Ovarian cancer survivor: I found hope at MD Anderson
If it wasn’t for my daughter’s dog, I might never have found out that I had ovarian cancer. And if it wasn’t for MD Anderson, I might not still be here today.
Here’s my story.
My ovarian cancer symptoms
I was walking my daughter’s 65-pound Rottweiler last May, when the dog suddenly jumped up and knocked me to the ground. The left side of my body was numb when I stood up, but I didn’t seem to be hurt, so I shook it off and kept going. Ten days later, I broke out in an excruciating rash in that same area. It was so painful that I went to an emergency room. I was diagnosed with shingles.
The ER doctor prescribed a pain reliever and an antiviral medication. It took eight weeks for the rash to disappear. After it was gone, I noticed a painful lump on the left side of my abdomen. I thought maybe I’d injured myself in the fall after all, so I found a surgeon in my network and made an appointment.
When I saw the surgeon a few days later, he said I probably had a hernia, but he’d set up a CT scan just to be sure. He called me a few hours after the scan and said I needed to come in right away for the results. I had no idea what was going on, but I did what he said.
The surgeon told me that I had bilateral ovarian cancer. My ovaries were huge on both sides. I asked him what I should do. He recommended getting my affairs in order. As big as my tumors were, he didn’t think any treatment could help me. That’s when I knew I had to get to MD Anderson.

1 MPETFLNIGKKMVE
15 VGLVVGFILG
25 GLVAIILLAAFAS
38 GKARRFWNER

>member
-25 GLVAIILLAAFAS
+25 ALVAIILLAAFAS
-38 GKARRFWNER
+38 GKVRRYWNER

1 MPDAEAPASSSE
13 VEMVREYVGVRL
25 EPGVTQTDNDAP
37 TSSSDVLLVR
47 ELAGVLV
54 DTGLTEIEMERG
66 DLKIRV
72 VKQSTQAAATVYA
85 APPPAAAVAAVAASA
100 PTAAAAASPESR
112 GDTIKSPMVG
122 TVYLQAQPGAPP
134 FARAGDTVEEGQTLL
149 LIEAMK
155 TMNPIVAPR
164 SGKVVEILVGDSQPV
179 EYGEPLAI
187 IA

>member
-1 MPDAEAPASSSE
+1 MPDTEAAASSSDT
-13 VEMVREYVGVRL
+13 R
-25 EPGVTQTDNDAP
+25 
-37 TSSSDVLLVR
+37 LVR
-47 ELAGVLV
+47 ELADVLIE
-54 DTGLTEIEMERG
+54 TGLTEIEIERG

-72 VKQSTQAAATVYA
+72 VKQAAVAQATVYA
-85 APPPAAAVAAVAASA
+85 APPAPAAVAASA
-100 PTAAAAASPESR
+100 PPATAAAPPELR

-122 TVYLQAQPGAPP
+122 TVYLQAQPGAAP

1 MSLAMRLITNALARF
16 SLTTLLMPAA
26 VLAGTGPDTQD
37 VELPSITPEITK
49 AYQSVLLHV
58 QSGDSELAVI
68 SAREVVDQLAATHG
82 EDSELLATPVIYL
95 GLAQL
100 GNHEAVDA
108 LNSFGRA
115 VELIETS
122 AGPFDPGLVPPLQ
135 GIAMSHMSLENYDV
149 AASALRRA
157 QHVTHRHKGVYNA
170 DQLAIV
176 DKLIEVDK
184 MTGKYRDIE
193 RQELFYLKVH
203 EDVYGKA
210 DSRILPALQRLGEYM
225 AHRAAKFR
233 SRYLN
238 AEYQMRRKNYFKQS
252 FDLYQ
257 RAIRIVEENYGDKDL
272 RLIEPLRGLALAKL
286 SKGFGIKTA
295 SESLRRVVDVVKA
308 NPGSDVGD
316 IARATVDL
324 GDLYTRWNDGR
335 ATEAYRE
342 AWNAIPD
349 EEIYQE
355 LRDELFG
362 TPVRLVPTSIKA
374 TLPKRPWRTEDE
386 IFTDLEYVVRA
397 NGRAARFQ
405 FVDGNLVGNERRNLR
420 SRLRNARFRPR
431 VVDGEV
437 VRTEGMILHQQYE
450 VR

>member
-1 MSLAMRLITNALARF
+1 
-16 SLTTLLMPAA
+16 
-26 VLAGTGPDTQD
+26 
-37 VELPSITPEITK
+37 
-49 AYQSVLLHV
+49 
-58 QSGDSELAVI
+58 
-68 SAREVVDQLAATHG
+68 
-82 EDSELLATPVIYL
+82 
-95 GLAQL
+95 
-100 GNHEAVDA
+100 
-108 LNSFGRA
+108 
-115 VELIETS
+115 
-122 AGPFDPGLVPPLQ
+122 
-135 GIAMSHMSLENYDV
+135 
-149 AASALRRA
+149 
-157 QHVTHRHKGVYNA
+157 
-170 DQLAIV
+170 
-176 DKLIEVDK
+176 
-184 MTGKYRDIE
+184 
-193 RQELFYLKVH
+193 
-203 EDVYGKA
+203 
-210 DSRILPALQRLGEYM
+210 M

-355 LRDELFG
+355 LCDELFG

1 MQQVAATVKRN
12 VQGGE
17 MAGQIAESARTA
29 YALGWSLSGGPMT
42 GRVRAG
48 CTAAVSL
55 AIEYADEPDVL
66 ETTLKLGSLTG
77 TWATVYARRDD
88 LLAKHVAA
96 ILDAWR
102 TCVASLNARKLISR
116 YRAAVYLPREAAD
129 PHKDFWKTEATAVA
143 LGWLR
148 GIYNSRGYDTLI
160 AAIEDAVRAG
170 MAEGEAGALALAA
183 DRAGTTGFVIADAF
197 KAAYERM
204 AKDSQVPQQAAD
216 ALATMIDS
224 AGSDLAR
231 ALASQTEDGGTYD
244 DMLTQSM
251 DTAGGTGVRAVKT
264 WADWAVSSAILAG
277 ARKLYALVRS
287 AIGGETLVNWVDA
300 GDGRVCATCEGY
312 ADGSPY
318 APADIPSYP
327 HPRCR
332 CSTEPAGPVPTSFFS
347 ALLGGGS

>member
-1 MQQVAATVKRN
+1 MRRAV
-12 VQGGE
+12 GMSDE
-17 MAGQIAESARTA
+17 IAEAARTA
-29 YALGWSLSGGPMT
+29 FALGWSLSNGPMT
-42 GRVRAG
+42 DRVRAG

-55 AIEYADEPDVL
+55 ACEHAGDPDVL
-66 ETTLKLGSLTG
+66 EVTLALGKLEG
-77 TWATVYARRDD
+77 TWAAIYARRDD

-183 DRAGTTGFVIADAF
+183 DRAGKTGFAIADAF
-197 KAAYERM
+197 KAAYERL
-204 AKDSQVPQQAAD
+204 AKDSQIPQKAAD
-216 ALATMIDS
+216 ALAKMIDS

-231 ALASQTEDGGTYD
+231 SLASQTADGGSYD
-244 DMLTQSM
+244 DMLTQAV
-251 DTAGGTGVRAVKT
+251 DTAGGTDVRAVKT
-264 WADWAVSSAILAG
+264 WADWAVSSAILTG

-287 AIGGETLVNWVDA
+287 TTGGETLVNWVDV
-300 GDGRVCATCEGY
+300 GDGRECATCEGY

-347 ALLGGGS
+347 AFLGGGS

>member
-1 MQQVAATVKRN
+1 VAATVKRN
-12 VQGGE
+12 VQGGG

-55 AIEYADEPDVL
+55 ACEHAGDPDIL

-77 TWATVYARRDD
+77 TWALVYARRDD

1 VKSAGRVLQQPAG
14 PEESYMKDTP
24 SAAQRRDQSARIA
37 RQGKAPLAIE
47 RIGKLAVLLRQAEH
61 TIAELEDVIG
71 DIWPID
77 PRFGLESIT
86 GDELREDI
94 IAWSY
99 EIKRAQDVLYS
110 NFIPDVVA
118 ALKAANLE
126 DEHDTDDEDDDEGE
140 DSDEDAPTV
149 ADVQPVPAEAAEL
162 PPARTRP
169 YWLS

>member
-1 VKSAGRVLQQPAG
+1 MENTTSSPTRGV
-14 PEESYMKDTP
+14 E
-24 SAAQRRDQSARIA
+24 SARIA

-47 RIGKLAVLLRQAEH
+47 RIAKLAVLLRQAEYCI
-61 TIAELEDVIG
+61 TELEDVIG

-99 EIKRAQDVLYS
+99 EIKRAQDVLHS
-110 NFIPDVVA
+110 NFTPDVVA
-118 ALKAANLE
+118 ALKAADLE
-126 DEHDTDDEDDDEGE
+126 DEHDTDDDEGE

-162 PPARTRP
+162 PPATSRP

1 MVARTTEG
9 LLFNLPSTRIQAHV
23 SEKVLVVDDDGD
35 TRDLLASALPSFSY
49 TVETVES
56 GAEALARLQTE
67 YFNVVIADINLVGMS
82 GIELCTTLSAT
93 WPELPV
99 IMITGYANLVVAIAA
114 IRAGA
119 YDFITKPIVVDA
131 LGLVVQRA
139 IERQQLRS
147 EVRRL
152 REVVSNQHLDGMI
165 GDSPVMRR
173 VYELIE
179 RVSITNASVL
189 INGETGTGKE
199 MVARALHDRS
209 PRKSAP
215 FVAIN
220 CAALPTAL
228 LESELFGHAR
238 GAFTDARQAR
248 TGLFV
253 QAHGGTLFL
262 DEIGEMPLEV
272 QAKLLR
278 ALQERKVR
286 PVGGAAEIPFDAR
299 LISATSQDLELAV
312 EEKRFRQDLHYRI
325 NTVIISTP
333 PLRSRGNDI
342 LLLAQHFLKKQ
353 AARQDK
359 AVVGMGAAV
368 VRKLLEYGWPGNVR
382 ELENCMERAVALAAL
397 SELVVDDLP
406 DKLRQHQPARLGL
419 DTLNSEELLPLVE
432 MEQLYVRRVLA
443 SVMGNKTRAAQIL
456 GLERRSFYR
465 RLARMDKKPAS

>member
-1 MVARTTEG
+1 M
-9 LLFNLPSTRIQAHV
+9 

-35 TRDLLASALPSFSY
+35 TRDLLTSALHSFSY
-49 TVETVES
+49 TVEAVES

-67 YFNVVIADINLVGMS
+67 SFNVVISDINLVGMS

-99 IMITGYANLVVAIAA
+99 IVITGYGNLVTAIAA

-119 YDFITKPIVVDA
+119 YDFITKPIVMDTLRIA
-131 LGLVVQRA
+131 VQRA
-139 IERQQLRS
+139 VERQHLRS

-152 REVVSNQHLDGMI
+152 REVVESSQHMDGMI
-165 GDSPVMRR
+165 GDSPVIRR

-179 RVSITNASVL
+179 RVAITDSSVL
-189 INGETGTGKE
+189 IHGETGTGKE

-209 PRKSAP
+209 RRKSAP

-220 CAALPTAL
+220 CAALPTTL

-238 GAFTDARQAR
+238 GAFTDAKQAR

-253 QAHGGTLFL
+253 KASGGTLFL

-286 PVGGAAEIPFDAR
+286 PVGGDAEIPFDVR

My ovarian cancer diagnosis
I’m originally from Louisiana, but I’ve lived in Houston for a while now. And MD Anderson is considered the place to go for cancer treatment. Everyone knows someone who’s been treated there. So, I called and made an appointment. Dr. Jolyn Taylor saw me within a week. The first thing she did was perform her own scans to confirm my diagnosis.
It turned out that though my tumors were large, they hadn’t spread very much, so my ovarian cancer was only considered to be stage IIb. But I did have the high-grade serous kind, which is an aggressive, fast-growing form of the disease. I needed surgery right away.
My ovarian cancer treatment
Dr. Taylor performed the eight-hour surgery to remove my tumors on Sept. 11, 2018. The one on my left ovary was about the size of a softball, and the one on my right ovary was the size of a volleyball. In addition to my ovaries, she removed my fallopian tubes, my uterus, and 16 nearby lymph nodes. She also removed a fatty layer in the abdomen called the omentum, and a part of the peritoneum, a membrane in the abdominal cavity.
Amazingly, the cancer had not spread to any of the 16 lymph nodes Dr. Taylor removed. So three weeks after surgery, I started chemotherapy. I had six rounds of carboplatin and paclitaxel. They were administered by IV every two weeks. I finished my last round on Jan. 23, 2019. And other than nausea and hair loss, I haven’t had any major side effects.
There’s always hope
Before meeting Dr. Taylor, I didn’t think I would live much longer. But she assured me that there’s always hope. And here I am today, cancer-free.
I thank God every day for my daughter’s dog now. Every time I see her, I give that dog a bone. I thank God for MD Anderson, too. Because there is hope here. And without that, what do you have?